The Difference Between Front-End and Back-End Development

The Difference Between Front-End and Back-End Development

If you’re new to the world of coding and software engineering, you may be confused by terms like front end, back end, and full-stack development. Your head may swirl at the sight of programming languages like Ruby on Rails and Javascript. Front-end developers work on what the user can see while back-end developers build the infrastructure that supports it.

So let’s take a quick poll. Raise your hand if you find yourself asking, “What does it all mean? What’s the difference between front end and back end?” We get it, we were there once too.

Today, we’re demystifying the difference between their development

First of all, website development is the process of building websites and applications. Unlike UI UX Design, web development focuses more on coding and making sure a website functions well. It’s essentially the usability aspect of websites and apps. But where do terms like front and back end come in? Front end development and back end development are the 2 different types of web development.

So let’s dive in and get acquainted with these web development styles!

Front-end developers work on what the user can see while back-end developers build the infrastructure that supports it.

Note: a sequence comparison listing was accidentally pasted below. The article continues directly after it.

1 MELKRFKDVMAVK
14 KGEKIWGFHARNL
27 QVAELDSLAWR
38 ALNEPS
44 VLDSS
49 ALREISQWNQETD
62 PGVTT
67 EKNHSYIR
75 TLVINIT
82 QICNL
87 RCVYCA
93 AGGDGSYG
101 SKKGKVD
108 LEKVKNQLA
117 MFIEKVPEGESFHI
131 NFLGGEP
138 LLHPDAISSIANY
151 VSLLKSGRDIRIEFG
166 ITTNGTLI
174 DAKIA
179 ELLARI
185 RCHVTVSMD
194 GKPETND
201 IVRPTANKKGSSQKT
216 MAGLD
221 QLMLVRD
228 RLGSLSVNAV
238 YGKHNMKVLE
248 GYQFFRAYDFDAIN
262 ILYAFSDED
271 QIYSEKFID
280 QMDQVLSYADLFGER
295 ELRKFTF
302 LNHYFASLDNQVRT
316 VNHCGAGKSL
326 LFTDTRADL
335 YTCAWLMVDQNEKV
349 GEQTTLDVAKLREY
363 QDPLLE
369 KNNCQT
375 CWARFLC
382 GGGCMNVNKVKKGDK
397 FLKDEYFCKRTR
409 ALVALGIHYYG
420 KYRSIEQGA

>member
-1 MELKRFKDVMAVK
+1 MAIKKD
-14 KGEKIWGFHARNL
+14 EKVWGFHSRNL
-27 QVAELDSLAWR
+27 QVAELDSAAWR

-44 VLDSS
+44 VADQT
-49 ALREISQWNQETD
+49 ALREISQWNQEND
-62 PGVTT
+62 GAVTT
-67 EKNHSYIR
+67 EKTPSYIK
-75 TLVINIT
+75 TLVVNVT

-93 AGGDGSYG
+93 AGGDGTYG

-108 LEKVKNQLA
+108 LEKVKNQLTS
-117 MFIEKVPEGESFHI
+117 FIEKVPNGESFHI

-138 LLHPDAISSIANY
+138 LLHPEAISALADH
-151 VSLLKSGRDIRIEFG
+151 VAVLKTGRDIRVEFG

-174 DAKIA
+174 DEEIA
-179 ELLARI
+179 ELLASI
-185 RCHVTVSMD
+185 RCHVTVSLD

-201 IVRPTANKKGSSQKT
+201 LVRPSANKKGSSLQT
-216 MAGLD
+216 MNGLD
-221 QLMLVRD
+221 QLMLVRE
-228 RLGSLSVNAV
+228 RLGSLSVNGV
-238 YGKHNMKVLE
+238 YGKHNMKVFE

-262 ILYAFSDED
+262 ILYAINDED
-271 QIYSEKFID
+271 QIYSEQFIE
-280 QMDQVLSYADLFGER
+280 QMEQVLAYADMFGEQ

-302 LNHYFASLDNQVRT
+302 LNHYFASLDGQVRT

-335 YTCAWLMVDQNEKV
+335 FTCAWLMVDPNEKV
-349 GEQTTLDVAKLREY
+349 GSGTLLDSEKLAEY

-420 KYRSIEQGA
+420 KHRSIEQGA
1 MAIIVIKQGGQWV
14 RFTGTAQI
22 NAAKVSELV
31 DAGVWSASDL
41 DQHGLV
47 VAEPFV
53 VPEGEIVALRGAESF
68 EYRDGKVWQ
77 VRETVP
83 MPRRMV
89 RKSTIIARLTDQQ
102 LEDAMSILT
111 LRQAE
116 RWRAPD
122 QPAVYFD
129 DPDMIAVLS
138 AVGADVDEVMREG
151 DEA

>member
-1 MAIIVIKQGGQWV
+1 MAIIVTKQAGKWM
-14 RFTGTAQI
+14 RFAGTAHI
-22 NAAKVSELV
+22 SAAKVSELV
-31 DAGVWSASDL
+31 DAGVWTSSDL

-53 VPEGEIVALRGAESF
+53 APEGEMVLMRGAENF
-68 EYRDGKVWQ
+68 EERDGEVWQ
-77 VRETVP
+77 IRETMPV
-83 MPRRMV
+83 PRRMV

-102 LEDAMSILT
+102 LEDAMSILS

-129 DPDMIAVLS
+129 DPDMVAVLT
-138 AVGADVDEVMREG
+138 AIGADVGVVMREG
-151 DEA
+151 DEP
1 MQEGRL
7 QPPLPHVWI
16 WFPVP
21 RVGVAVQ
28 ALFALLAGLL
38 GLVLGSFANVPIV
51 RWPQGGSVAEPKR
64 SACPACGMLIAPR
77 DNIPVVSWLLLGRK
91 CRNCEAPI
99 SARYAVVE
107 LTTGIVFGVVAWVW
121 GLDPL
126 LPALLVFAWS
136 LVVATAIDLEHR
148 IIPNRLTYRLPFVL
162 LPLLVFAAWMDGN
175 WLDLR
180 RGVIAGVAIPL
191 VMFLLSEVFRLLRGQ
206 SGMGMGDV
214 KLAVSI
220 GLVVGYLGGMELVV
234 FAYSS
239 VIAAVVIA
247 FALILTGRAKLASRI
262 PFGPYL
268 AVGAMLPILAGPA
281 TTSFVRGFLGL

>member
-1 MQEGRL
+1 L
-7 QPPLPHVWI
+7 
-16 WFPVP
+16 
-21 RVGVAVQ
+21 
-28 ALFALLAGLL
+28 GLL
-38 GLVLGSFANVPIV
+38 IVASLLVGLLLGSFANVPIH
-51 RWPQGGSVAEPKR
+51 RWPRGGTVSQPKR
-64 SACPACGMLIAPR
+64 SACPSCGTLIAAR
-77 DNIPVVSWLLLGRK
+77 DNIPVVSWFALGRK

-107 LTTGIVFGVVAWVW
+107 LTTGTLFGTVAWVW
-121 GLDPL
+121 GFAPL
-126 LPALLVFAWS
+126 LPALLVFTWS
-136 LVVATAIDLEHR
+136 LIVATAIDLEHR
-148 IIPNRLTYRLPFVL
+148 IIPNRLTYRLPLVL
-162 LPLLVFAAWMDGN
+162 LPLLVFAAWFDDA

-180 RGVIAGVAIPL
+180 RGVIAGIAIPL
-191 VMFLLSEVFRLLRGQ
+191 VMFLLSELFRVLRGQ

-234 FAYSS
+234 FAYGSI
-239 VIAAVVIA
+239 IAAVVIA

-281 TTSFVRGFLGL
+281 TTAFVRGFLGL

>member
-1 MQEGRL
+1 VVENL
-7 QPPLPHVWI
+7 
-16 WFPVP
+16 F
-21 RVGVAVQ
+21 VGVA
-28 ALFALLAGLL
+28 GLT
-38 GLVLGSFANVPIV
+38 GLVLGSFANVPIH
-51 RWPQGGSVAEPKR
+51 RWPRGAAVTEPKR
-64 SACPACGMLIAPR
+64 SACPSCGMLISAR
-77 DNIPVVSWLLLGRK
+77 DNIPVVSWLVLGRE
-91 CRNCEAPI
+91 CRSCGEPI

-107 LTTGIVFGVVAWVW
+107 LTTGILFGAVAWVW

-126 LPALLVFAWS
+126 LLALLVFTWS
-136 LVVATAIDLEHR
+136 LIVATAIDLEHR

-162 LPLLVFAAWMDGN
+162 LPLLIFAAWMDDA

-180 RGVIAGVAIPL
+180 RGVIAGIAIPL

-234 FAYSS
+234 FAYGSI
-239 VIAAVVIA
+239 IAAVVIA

Both are necessary components for a high-functioning application or website.

It’s not uncommon for companies to get tripped up by the “front-end versus back-end” divide when trying to navigate the development of new software.

After all, there are a growing number of tools on the market aimed at helping developers become more “full-stack” oriented, so it’s easy for non-technicians to assume there isn’t a big difference between front-end and back-end specialists.

Front-end and back-end developers do work in tandem to create the systems necessary for an application or website to function properly. However, they have opposite concerns.

The term “front-end” refers to the user interface, while “back-end” means the server, application and database that work behind the scenes to deliver information to the user.

The user enters a request through the interface.

It’s then verified and communicated to the server, which pulls the necessary data from the database and sends it back to the user.

What is Front-End Development?

The front-end is built using a combination of technologies such as Hypertext Markup Language (HTML), JavaScript and Cascading Style Sheets (CSS).

Front-end developers design and construct the user experience elements on the web page or app including buttons, menus, pages, links, graphics and more.

Front end developers build elements like:

  • Buttons